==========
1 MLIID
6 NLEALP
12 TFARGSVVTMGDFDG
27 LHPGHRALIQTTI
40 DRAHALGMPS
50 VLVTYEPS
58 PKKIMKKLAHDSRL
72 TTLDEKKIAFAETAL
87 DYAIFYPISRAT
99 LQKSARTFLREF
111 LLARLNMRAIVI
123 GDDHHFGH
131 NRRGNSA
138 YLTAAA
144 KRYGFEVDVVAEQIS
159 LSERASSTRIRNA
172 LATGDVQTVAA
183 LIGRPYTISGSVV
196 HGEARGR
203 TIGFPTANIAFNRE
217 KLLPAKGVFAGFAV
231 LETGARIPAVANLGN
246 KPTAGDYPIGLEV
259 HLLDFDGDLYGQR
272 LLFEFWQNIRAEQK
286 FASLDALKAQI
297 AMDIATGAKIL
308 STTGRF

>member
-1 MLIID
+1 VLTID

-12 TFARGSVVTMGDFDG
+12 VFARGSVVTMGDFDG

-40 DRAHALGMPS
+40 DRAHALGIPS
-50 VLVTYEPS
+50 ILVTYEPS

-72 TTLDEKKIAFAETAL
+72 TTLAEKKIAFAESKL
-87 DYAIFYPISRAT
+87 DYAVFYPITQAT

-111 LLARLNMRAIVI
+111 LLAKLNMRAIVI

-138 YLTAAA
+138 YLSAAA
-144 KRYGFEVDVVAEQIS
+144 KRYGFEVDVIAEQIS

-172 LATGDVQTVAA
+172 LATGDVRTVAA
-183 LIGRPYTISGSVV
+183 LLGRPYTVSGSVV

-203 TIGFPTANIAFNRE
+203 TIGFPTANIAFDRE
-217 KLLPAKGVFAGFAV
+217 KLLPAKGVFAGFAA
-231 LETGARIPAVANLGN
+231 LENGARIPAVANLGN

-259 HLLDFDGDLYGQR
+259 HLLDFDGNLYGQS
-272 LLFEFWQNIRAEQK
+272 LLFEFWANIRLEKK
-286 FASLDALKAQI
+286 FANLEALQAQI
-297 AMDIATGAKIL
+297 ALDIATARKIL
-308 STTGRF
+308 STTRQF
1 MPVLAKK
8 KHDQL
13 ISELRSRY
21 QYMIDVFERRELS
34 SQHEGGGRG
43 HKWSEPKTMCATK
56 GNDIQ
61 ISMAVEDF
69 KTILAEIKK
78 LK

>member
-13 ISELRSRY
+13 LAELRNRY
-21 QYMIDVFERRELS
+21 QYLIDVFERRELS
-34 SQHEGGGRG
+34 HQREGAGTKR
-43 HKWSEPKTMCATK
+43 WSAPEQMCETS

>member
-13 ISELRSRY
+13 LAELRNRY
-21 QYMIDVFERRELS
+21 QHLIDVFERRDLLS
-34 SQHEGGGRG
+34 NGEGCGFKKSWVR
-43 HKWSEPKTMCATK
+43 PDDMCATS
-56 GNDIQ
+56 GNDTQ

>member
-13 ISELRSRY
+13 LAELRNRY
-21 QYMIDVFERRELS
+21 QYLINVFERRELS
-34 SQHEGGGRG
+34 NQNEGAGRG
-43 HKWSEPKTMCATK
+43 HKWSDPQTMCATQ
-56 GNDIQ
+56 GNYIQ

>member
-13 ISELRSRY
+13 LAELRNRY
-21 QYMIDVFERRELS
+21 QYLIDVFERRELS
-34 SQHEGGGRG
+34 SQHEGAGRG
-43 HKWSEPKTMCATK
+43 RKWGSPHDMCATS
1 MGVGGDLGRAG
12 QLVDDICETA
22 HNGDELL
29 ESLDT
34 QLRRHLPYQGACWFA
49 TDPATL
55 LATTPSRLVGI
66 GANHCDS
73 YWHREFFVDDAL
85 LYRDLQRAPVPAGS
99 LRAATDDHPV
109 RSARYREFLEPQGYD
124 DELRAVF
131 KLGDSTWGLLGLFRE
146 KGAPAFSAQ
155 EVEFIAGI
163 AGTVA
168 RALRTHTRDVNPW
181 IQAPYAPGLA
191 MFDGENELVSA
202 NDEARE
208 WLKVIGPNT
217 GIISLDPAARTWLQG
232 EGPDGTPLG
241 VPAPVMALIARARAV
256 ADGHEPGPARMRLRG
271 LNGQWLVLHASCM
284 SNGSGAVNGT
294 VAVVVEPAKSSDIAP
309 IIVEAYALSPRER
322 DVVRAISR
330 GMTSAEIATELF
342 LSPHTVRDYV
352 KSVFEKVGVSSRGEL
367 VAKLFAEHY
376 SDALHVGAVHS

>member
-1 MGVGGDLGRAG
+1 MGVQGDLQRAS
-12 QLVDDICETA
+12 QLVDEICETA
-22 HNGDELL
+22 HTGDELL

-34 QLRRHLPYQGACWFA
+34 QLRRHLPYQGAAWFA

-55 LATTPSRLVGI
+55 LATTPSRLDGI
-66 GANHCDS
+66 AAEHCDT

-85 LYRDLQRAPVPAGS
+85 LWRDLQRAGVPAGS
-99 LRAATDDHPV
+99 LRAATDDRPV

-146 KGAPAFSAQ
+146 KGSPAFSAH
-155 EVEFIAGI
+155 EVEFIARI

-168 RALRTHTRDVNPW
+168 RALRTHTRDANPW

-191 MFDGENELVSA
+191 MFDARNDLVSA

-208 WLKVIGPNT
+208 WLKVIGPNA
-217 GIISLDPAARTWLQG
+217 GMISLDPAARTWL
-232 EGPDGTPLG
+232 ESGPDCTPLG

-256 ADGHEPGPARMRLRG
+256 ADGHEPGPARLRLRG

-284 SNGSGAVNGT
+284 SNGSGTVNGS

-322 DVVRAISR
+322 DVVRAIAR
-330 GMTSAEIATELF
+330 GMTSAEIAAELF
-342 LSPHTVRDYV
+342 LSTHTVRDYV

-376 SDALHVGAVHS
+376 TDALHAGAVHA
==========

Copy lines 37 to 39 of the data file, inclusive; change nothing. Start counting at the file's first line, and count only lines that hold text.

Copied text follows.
+50 ILVTYEPS

-72 TTLDEKKIAFAETAL
+72 TTLAEKKIAFAESKL